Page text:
Galactic halo models and particle dark-matter detection
Rates for detection of weakly interacting massive-particle (WIMP) dark matter are usually carried out assuming the Milky Way halo is an isothermal sphere. However, it is possible that our halo is not precisely spherical; it may have some bulk rotation; and the radial profile may differ from that of an isothermal sphere. In this paper, we calculate detection rates in observationally consistent alternative halo models that produce the same halo contributions to the local and asymptotic rotation speeds to investigate the effects of the theoretical uncertainty of the WIMP spatial and velocity distribution. We use self-consistent models to take into account the effects of various mass distributions on the local velocity distribution. The local halo density may be increased up to a factor of 2 by flattening or by an alternative radial profile (which may also decrease the density slightly). However, changes in the WIMP velocity distribution in these models produce only negligible changes in the WIMP detection rate. Reasonable bulk rotations lead to only an O(10%) effect on event rates. We also show how the nuclear recoil spectrum in a direct-detection experiment could provide information on the shape and rotation of the halo.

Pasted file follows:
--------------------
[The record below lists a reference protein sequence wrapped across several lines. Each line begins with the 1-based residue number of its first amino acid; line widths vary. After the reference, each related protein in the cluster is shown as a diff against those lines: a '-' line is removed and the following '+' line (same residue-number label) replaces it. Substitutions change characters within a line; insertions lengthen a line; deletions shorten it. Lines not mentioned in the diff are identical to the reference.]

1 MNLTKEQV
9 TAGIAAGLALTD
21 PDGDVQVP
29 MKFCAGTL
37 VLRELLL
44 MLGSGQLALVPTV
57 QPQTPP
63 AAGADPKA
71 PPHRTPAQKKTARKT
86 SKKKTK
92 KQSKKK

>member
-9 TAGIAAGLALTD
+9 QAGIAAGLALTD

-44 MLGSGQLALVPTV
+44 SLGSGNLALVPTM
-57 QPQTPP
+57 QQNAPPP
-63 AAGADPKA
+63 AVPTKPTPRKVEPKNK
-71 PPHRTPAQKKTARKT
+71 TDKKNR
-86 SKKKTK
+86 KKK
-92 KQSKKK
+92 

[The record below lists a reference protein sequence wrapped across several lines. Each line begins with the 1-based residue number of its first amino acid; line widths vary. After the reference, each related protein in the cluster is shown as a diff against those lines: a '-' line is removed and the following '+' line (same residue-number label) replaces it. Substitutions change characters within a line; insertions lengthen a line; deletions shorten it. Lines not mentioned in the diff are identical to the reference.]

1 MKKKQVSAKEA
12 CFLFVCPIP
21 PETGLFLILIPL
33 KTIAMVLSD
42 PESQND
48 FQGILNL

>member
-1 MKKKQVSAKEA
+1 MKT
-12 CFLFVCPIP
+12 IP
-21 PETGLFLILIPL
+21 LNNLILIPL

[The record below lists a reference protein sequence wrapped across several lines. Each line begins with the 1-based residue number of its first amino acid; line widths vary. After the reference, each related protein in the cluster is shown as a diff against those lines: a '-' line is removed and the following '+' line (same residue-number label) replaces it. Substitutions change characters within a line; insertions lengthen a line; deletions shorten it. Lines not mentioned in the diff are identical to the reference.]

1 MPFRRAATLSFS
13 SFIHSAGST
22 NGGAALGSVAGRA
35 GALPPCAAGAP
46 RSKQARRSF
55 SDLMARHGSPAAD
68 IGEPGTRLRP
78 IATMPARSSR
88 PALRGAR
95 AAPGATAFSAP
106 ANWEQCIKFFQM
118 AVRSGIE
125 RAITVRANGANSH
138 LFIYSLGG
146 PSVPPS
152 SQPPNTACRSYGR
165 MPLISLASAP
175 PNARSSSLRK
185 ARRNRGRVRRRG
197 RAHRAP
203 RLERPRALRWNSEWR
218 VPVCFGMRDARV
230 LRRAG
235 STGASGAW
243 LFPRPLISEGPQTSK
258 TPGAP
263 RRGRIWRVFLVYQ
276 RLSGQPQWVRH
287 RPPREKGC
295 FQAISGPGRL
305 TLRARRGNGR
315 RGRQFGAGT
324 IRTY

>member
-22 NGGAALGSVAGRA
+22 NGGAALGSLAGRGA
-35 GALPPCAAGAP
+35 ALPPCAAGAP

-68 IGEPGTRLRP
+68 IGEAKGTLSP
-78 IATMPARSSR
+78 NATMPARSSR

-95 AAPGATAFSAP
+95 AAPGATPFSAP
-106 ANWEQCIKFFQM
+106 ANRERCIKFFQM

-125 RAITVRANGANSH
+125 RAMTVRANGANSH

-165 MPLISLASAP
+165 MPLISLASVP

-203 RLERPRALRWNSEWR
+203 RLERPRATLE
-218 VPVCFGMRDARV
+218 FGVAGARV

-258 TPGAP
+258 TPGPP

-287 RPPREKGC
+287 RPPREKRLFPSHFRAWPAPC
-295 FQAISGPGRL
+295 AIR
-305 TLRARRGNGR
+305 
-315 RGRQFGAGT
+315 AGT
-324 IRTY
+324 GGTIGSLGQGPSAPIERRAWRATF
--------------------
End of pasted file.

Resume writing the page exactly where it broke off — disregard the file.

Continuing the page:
Additional Information© 1998 The American Physical Society Received 14 October 1997 We thank M. Weil for useful discussions. M.K. was supported by the D.O.E grant number DEFG02-92-ER 40699, NASA NAG5-3091, and the Alfred P. Sloan Foundation. A.K. was supported by the Columbia Rabi Scholars Program which is funded in full by the Kann Rasmussen Foundation.
Published - KAMprd98b.pdf